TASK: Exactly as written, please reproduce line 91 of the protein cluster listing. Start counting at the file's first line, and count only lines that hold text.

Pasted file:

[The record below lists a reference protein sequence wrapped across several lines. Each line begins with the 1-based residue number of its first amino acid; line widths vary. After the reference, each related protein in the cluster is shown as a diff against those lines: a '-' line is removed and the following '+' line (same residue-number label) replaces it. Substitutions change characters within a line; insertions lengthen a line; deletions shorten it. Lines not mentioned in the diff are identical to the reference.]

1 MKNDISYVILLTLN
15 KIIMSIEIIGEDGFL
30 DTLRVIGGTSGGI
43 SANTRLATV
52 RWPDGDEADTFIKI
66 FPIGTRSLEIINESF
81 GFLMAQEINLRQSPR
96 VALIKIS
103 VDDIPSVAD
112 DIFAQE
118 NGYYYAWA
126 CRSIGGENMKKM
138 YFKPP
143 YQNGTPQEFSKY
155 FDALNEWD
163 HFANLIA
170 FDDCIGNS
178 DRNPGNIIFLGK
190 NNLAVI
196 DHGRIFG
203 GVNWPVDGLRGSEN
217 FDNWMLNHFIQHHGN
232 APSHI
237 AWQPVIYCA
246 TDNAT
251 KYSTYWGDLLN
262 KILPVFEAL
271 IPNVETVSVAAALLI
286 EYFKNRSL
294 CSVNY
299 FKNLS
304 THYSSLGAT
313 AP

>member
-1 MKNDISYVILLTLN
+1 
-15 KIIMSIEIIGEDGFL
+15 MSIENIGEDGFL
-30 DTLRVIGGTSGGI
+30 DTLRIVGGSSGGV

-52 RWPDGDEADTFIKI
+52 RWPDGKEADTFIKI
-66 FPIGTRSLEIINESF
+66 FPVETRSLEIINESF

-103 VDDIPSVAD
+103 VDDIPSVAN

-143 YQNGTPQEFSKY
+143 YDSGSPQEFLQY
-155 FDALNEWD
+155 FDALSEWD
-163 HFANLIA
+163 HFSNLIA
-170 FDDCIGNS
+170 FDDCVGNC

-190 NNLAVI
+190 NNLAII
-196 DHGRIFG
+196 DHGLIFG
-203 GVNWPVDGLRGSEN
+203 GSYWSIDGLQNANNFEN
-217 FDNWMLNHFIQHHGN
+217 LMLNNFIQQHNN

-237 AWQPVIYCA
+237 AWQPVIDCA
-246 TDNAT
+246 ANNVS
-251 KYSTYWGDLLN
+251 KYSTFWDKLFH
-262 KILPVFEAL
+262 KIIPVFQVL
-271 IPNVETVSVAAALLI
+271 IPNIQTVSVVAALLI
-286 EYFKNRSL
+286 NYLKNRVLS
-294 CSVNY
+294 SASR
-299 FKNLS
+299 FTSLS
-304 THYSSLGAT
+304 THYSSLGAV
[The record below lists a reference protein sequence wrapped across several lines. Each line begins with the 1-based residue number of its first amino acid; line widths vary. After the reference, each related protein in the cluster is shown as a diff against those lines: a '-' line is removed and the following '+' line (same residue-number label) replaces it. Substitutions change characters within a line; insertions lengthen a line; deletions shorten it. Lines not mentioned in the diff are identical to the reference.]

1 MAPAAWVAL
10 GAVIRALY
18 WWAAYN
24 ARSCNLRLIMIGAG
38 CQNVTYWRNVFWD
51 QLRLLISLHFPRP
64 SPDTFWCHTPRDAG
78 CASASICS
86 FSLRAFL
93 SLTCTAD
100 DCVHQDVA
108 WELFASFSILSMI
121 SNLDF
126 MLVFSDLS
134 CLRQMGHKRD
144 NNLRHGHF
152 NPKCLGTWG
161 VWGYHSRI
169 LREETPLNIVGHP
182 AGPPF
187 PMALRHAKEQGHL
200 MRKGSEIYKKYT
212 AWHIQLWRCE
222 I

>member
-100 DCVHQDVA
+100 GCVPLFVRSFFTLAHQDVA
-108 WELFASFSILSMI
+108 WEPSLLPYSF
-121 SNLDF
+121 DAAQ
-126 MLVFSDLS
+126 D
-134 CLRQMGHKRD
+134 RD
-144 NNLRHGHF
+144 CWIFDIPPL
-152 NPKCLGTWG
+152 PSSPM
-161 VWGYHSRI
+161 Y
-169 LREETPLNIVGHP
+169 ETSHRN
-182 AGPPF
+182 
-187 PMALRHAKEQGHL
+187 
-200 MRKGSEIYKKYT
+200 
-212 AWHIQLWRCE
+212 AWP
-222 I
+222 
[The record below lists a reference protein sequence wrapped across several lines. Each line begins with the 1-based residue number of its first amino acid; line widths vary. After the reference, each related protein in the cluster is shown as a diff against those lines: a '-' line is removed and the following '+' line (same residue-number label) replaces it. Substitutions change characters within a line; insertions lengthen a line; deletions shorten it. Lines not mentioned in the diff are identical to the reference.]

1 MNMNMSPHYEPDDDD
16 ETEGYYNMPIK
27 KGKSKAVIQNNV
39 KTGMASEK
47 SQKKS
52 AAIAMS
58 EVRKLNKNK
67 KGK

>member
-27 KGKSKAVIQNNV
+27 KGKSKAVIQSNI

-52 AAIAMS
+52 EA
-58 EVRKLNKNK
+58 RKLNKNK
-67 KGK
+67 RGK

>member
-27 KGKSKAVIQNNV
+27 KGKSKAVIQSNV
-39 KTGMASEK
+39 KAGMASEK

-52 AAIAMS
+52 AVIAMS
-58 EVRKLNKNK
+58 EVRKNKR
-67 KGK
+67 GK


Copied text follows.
86 FSLRAFL